Jerry Ostermeier, owner/engineer at Alternative Power & Machine in Grants Pass, Oregon, has been focusing on hydro and off-grid applications in the renewable energy business for 32 years. www.apmhydro.com

Mike New, vice president of Canyon Hydro in Deming, Washington, is a longtime hydro enthusiast who wrote the Guide to Hydropower and developed the public information site www.whyhydropower.com. www.canyonhydro.com

Christopher Freitas, an electrical engineer with WiFu Energy in Big Lake, Washington, is a hydro system owner and renewable energy engineer who has worked in the RE industry since 1986. Recently, he’s focused on projects in the developing world, including Haiti, South Sudan, and Pakistan. www.sunepi.org

Peter Talbot, owner of SunWater Power Systems in British Columbia, Canada, made his first hydro generator at age 8, and still enjoys the simple concept of harnessing flowing water to do useful work. To him, it’s not a job; it’s a passion. www.homepower.ca

Scott Davis, president of Friends of Renewable Energy BC in Victoria, BC, Canada, is a renewable energy project developer and the author of Serious Microhydro: Water Power Solutions from the Experts and Microhydro: Clean Power from Water.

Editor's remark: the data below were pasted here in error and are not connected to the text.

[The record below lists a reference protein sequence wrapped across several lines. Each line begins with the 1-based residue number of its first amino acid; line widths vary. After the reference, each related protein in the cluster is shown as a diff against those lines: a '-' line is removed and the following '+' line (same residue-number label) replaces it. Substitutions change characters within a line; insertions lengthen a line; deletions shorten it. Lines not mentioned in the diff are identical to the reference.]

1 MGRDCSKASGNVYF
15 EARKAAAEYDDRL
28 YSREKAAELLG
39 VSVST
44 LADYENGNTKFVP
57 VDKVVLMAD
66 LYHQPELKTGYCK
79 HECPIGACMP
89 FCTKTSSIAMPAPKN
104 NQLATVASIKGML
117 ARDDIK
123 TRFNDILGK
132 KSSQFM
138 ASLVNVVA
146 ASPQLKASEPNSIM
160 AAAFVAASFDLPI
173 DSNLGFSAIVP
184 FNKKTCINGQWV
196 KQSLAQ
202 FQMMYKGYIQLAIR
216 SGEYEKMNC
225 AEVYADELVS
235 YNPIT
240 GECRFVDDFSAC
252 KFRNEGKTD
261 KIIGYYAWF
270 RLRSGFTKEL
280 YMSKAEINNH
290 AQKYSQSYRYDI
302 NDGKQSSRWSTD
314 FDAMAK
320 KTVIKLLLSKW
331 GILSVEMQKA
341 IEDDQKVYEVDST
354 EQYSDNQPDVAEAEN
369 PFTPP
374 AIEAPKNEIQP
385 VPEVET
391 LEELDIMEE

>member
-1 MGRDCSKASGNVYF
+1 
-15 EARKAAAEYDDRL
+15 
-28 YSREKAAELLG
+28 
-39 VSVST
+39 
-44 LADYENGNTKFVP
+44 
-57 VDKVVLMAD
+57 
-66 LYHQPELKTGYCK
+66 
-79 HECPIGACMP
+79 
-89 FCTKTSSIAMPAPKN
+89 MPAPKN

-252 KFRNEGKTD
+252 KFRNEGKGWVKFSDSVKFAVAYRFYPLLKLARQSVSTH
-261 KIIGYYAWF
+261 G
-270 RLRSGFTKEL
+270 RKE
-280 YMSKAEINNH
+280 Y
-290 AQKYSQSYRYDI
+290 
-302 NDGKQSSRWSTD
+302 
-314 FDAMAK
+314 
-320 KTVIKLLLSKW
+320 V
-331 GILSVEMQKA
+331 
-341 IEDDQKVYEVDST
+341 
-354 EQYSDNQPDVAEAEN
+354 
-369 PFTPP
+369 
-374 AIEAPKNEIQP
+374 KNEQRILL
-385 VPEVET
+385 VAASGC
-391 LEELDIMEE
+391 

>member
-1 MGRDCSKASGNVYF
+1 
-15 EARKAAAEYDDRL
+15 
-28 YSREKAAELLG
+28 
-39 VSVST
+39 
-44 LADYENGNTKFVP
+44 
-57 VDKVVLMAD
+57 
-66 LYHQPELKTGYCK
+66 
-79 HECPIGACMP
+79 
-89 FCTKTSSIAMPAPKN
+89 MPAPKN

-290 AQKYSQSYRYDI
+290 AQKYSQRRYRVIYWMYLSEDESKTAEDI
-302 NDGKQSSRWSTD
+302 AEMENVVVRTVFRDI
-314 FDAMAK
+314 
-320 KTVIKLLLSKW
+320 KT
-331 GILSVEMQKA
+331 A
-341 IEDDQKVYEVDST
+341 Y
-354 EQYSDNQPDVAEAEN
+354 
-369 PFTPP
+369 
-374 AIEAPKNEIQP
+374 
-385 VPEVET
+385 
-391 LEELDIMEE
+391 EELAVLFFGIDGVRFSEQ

Joseph Hartvigsen, owner of Hartvigsen-Hydro in Kaysville, Utah, has been building water turbines for a dozen years. While hydropower has always been a fascination, his direct involvement arose out of necessity to provide power on the family’s mountainous wheat farm in Idaho. www.h-hydro.com

Denis Ledbetter, owner of Lo Power Engineering/Harris Hydro in Redway, California, divides his time between his family’s homestead in the coastal mountains of northern California and using RE to manufacture the Harris microhydro turbine.

Robert K. Weir, president of Hydroscreen in Denver, Colorado, is a registered professional engineer with 43 years experience in diversion and screen engineering. He works directly with owners and engineers to design functional, cost-effective screening applications. www.hydroscreen.com